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Sunday, 3 December 2017

Pain & brain


How is it that some athletes seem able to overcome a painful injury with ease, while others really suffer? And how can the same injury produce different pain experiences in different athletes? In the past, the scientific and medical world has seen the mind and body as two separate entities and the sensation of pain as the result of purely physical and chemical processes as a result of damage to tissues. 

Modern medicine however is beginning to show the limitations of this approach. Most magnetic resonance imaging (MRI) studies have shown that there's little link between the degree of tissue damage revealed in a scan and the amount of pain experienced, while nearly 40% of people with abnormal and damaged spines have no pain whatsoever! 

Tissue damage alone it seems is insufficient to explain the degree of pain experienced. 
       The "gate control theory" proposes that the central nervous system (CNS - brain and spinal chord) plays a central role in modulating the what kind of pain you experience i.e. the type and degree of tissue damage only partly explains what you subsequently experience; it's the CNS processing of those initial tissue damage signals that determine how debilitating and sever that pain is and how rapidly it diminishes. 
While the gate control theory has been continually modified and expanded, it has stood the test of time and is backed up by over forty years of scientific research.
Because the brain is involved in interpreting and processing pain signals, the thoughts, emotions, beliefs and attitudes of the athlete can and do play a role in the pain that is experienced after injury.

 In other words, pain effectively emerges from the combined action of the pain system, which comprises of three components:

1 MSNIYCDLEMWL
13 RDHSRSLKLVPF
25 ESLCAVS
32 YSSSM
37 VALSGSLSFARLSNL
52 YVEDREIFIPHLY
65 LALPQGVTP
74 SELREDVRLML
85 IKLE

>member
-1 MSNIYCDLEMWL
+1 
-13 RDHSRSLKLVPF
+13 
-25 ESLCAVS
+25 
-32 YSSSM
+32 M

.           Peripheral modulation - where pain receptors are stimulated by an initial injury or trauma and then by the release of pain stimulating chemicals.

           Spinal modulation - where the signal travelling from tissue to brain can be either amplified or decreased by nervous interactions as it enters the spinal chord.

           Supraspinal modulation - processing in the brain involving attention, beliefs, attitudes and previous pain experiences.

         The interaction between these components is complex but helps to answer some of the questions raised earlier. For example, scans of brain activity show that different people respond differently to the same pain stimulus, while studies involving twins have shown that learned behaviours are also important.
Even in the same athlete, the pain experienced can vary significantly depending on the circumstances becoming significantly less during competition when supraspinal and spinal modulation act to inhibit the transmission and limiting awareness of the pain signal.
        Sometimes, chronic pain produces changes in the functioning of the pain system so that it becomes over-sensitised. When this happens, even everyday movements and pressures that would normally cause no irritation or pain in tissues continue to cause pain, long after the originally injured tissue has healed.
      This can be compounded by an athlete's fear and anxiety about their ongoing pain and by focusing too much attention on the pain. When this "maladaptive pain" becomes entrenched, a gradual and graded approach to activity designed to desensitise the pain system is require.

 Should you ignore pain and try to shrug off an injury?
The initial phase of sensitisation is designed to encourage you to stop using injured tissues to avoid making things worse. You therefore need to ask yourself three questions:

           Can I cope with the pain?

           Can I continue to contribute a meaningful performance?

           What are the consequences of continuing?

 The answers to these may well depend on the situation you find yourself in, and require a judgement call. If that's the case, you need to qualify the questions above by asking:

           Am I prepared to cope?

           How important is contributing a worthwhile performance to me?

           Am I prepared to suffer the consequences?

     Using a potentially risky pain killing injection the day before an Olympic final, would seem quite reasonable thing to do if it was the only way an athlete could compete, but the same course of action would not seem reasonable for a novice runner before a fun run!
You may be able to overcome acute pain and continue to compete, but it doesn't necessarily make it a wise decision, which is why professional advice at the earliest possible opportunity is invaluable!
     Inevitably, the most successful athletes are those who best understand the relationship between pain and performance; they're prepared to overcome pain, but make wise and informed decisions about when it is worthwhile trying to do.

 

 

 

 


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